Ioanna is a writer at TNW. She covers the full spectrum of the European tech ecosystem, with a particular interest in startups, sustainabili Ioanna is a writer at TNW. She covers the full spectrum of the European tech ecosystem, with a particular interest in startups, sustainability, green tech, AI, and EU policy. With a background in the humanities, she has a soft spot for social impact-enabling technologies.
JUPITER is set to become the first European supercomputer to make the leap into the exascale era. This means, it’ll be capable of performing more than an exaflop (or 1 quintillion) operations per second. In other words, the device’s computing power will surpass that of 5 million laptops or PCs combined.
The European High Performance Computing Joint Undertaking (EuroHPC JU), which is being behind the project, has now signed a hosting agreement with the Jülich Supercomputing Centre (JSC) in Germany, where JUPITER will be located.
Under the terms of the agreement, JUPITER (which stands for “Joint Undertaking Pioneer for Innovative and Transformative Exascale Research”) will be installed on the campus of the Forschungszentrum Jülich research institute in 2023. The machine will be operated by the JSC.
This new supercomputer will be backed by a €500million budget, split equally between the EuroHPC JU and German federal and state sources.
A major technological milestone for Europe
JUPITER’s remarkable power will support the development of high-precision models of complex systems. The machine will be used to analyse key societal issues in Europe, such as health, biology, climate, energy, security, and materials. It will also support intensive use of AI and analysis of enormous data volumes.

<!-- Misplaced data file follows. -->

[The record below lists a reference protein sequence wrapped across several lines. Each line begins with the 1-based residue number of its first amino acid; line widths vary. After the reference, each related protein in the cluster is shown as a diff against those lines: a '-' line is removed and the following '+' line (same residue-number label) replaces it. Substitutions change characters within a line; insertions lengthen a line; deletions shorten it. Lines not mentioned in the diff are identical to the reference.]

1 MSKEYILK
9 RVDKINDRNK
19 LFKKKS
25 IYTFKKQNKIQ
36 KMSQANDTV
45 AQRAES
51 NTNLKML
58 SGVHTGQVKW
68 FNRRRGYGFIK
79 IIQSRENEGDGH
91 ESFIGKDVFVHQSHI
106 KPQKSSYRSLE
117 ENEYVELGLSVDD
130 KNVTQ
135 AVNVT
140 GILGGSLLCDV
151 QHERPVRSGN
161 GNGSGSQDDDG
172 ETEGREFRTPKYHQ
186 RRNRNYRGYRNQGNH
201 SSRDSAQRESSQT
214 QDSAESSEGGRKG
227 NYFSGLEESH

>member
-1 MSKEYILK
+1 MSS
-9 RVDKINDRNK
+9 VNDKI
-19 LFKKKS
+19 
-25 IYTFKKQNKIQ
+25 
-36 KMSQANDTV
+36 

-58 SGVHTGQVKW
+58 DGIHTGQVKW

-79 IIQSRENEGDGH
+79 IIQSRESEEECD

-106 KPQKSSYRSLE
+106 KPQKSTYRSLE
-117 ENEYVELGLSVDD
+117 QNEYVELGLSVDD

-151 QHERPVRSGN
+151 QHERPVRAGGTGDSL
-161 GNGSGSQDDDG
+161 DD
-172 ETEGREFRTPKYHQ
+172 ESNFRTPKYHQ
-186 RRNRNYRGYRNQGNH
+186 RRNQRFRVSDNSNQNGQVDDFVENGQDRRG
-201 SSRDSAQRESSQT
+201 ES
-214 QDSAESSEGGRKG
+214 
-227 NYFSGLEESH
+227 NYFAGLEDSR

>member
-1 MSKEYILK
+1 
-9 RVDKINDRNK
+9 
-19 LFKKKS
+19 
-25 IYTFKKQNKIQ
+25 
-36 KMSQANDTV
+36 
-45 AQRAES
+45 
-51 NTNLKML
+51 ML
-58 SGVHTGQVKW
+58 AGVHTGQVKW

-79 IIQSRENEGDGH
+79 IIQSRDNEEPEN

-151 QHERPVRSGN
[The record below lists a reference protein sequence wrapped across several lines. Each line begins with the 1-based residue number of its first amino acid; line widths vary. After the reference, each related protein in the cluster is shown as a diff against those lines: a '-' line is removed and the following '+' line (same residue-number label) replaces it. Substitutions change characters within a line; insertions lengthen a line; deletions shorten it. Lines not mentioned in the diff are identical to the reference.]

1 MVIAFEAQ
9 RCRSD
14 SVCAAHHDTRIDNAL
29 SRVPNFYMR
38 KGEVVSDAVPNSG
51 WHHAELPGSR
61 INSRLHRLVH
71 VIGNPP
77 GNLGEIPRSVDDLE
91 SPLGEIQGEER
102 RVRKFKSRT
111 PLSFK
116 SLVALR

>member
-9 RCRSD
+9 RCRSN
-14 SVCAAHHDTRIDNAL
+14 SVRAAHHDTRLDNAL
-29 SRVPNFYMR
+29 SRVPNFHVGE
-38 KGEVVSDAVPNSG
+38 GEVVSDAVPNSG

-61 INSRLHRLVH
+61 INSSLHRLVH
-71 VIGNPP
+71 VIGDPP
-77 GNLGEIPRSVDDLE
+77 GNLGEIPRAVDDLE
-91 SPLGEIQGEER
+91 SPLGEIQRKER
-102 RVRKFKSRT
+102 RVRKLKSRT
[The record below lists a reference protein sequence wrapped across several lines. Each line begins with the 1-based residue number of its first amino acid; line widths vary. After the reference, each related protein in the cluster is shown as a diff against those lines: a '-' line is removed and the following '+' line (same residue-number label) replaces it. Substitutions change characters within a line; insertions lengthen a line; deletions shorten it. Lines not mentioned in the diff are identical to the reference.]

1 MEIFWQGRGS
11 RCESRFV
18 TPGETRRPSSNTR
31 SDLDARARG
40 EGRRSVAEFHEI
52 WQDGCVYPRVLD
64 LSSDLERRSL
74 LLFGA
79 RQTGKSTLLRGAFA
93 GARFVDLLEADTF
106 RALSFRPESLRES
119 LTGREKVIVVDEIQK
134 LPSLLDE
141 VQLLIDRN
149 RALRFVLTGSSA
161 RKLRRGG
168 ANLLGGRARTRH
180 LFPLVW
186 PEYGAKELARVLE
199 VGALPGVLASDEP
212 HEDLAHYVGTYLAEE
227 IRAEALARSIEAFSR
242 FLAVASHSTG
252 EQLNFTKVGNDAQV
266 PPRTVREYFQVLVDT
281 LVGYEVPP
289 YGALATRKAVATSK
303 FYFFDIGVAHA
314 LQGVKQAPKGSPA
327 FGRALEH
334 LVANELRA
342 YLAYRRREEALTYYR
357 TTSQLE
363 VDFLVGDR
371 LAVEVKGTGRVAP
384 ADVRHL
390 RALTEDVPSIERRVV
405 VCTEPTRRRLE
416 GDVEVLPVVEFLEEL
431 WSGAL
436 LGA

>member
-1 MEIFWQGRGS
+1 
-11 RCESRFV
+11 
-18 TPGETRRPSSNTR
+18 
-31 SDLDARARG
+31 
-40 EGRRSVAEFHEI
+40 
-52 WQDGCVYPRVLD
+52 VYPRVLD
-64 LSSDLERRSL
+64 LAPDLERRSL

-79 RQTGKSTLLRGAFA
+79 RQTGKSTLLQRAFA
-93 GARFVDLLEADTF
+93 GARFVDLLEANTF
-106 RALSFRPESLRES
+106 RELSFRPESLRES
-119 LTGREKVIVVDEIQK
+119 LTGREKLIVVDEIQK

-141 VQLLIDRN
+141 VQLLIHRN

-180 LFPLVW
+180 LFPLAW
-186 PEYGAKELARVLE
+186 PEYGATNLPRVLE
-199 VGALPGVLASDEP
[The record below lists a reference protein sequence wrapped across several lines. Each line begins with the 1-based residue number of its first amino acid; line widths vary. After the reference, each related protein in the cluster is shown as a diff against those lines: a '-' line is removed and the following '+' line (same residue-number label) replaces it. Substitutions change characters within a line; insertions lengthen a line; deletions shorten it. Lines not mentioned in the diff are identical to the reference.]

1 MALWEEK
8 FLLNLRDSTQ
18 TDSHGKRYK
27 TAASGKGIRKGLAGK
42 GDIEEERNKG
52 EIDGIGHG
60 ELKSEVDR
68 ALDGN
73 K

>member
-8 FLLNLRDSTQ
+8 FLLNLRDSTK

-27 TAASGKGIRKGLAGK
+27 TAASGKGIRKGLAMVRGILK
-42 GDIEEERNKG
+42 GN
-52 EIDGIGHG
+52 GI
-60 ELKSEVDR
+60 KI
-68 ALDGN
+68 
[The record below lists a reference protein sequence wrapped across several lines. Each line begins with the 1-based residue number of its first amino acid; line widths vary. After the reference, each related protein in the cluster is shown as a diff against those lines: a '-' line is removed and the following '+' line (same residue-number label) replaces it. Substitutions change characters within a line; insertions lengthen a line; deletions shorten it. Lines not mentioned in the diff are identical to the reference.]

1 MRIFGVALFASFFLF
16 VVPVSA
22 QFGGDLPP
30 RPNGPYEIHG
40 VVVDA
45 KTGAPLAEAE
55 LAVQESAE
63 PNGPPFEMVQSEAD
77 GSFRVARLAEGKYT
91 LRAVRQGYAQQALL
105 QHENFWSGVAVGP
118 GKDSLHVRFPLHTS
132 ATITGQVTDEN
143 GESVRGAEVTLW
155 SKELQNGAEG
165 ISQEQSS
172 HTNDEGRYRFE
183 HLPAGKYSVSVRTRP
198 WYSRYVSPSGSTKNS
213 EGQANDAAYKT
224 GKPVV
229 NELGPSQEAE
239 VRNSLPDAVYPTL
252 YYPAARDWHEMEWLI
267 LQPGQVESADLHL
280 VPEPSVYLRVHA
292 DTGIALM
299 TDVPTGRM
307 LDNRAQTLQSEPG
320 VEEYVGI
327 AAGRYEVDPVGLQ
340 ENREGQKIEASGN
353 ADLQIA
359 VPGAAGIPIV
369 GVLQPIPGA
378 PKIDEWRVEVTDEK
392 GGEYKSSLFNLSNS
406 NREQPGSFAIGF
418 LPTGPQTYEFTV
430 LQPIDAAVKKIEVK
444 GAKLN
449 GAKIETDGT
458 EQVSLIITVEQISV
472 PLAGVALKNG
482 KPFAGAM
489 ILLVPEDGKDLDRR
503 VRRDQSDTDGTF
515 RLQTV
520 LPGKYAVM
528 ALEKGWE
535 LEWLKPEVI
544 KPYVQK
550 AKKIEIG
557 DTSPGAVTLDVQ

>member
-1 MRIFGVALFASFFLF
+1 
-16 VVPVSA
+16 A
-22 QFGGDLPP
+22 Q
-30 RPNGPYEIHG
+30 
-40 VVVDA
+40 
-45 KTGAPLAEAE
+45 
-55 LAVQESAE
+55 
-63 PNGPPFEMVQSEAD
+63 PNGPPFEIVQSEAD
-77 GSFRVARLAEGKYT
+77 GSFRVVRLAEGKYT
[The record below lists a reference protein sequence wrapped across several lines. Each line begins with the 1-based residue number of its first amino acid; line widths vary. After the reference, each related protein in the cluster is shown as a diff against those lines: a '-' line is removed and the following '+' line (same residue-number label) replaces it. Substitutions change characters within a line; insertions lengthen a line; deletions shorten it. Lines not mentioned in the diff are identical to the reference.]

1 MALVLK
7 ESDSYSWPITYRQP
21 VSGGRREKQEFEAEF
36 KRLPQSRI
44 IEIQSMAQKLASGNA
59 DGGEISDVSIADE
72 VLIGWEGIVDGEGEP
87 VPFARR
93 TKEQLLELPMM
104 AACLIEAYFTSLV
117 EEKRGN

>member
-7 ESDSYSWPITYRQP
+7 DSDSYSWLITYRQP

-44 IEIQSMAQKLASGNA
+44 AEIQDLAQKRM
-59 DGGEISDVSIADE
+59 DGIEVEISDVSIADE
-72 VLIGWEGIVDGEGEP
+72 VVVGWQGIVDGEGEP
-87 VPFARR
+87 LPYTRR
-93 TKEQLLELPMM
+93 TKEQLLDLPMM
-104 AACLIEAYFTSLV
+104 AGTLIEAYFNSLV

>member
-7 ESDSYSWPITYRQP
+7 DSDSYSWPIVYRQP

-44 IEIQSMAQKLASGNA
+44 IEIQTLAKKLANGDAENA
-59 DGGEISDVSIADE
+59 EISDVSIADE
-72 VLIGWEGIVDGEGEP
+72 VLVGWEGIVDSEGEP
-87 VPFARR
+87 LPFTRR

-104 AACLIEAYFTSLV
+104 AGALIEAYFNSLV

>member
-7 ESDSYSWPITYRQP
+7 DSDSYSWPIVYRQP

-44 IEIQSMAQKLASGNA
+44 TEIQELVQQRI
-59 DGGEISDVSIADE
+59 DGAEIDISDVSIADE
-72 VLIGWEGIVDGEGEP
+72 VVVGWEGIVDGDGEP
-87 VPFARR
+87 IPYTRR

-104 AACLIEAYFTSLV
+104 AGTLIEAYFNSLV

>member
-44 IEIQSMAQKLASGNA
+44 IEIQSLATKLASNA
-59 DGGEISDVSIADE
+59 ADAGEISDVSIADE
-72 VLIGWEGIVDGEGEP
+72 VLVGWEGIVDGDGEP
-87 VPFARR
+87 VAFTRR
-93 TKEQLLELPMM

Experts expect the computer to improve research quality (while reducing costs), and integrate future technologies such as quantum computing. The device will be available to a wide range of European users in the scientific community, industry, and public sector.
Along with its outstanding computing power, JUPITER will feature a dynamic, modular architecture, which will enable optimal use of the various computing modules used during complex simulations. Notably, JUPITER has been designed as a “green” supercomputer and will be powered by green electricity, supported by a warm water cooling system. At the same time, its average power consumption is anticipated to be up to 15 megawatts — approximately six megawatts less than the US Frontier exascale supercomputer.
Upon completion, JUPITER will become the ninth (and best) supercomputer the EuroHPC JU has provided to Europe. Three are expected to be available shortly, and five are already operational. Among them is LUMI, which has been ranked the fastest in the EU and third fastest in the world.
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